• The top screen is for the aggregate selected and sub-screens display components or sub-regions. Click on one of the sub-screens and it enlarges and moves to the top.
• There are 15 screens displaying the Actuaries Climate Index for 12 regions plus the continental U.S., Canada, and both countries. For each of them there is a series of six screens covering the components.
Sample screen for the U.S. and Canada combined with the Actuaries Climate Index and a few regions
Note that the Actuaries Climate Index for the U.S. and Canada is not a weighted average of Canadian and U.S. indices. Standard deviations need to be calculated over the complete set of data for the location selected. The set of data for the U.S. and Canada is larger than either the U.S. or Canada and consequently generates lower standard deviations. A similar comment applies to a group of regions. A lower divisor results in higher standardized anomalies. Similarly, the index for Canada or the U.S. is not the weighted average of their regions.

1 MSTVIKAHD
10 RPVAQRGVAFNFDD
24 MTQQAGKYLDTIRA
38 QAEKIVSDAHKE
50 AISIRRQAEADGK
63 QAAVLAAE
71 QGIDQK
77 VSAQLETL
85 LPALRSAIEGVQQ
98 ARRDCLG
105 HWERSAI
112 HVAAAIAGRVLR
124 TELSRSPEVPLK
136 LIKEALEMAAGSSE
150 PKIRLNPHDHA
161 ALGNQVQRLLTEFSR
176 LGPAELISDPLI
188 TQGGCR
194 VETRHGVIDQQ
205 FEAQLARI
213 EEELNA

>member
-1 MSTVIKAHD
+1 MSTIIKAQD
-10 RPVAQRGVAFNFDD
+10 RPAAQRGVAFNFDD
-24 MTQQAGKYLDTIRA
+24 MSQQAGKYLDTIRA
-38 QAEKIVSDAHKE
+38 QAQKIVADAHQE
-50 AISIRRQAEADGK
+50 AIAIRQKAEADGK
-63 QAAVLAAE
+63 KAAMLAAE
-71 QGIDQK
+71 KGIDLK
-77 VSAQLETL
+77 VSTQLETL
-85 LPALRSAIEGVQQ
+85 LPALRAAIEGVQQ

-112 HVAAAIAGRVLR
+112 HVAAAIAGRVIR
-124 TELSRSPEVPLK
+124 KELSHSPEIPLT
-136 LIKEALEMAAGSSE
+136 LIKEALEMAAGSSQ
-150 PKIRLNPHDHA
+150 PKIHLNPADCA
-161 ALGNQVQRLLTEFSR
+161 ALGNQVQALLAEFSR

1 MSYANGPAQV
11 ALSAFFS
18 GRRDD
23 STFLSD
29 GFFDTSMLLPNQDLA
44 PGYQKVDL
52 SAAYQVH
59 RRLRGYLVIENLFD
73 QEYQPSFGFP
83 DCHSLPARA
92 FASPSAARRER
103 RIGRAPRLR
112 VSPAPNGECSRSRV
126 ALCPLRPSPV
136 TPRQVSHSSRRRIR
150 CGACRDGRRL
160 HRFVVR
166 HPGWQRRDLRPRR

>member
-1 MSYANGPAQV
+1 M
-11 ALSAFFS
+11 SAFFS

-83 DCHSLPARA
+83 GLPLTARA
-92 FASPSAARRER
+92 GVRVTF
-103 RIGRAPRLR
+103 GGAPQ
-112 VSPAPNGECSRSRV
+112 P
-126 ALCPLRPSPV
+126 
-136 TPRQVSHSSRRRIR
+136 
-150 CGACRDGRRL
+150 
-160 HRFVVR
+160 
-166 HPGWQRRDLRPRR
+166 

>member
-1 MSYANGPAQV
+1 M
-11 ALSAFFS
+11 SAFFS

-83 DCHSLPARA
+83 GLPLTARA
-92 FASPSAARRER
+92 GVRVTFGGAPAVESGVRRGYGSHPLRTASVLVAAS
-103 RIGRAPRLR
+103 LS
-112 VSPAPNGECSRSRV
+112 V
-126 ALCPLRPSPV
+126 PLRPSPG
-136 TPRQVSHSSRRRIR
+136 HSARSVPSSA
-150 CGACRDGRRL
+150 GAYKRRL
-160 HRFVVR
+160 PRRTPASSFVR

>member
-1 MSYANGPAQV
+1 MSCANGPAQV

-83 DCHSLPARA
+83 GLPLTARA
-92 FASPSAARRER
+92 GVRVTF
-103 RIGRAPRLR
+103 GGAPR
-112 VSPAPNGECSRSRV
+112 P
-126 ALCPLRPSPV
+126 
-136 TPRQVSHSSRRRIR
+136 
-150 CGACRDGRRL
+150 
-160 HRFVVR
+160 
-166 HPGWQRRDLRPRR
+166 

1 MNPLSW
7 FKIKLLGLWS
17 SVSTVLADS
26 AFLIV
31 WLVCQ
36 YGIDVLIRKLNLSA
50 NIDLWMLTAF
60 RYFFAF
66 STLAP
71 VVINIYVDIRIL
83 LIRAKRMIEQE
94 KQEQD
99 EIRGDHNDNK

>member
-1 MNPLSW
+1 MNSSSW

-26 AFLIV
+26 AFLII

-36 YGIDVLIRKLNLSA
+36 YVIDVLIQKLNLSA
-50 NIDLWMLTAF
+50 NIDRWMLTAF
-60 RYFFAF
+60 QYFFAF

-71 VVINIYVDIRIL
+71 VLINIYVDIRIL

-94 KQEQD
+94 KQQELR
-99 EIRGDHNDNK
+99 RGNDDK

Suggested exploration if this is your first visit
1) Read the “Executive Summary” using the link under the ABOUT menu.
2) Start with the U.S. and Canada and the aggregate index and then scroll down to compare the continental U.S. with Canada and the 12 regions by selecting Regional Graphs under the EXPLORE menu.
3) Select Component Graphs under the EXPLORE menu to look at components for the U.S. and Canada or a selected region.
4) Select MAPS under the EXPLORE menu to see an animation of what has happened in all the regions, by season, since 1961. You can also select a component or totals for the U.S. and/or Canada for the animation.
5) After a quick tour of regions or components you may be motivated to read explanations in other sections of the website or come back to specific screens.
• More detailed methodological information is available in the Development & Design document under the ABOUT menu.
• Numerical examples are available in the Sample Calculations document under the ABOUT menu. It may be useful to consult the Sample Calculations document when you have a question about detailed index calculations for a particular component.
• Download data for further analysis under the DATA menu. For details, see the Data Downloads.
6) Comments and suggestions are welcome at email@example.com.
If unexpected results appear, type the appropriate keyword in the SEARCH function in the upper right corner of the website. You can also send an email to the address above.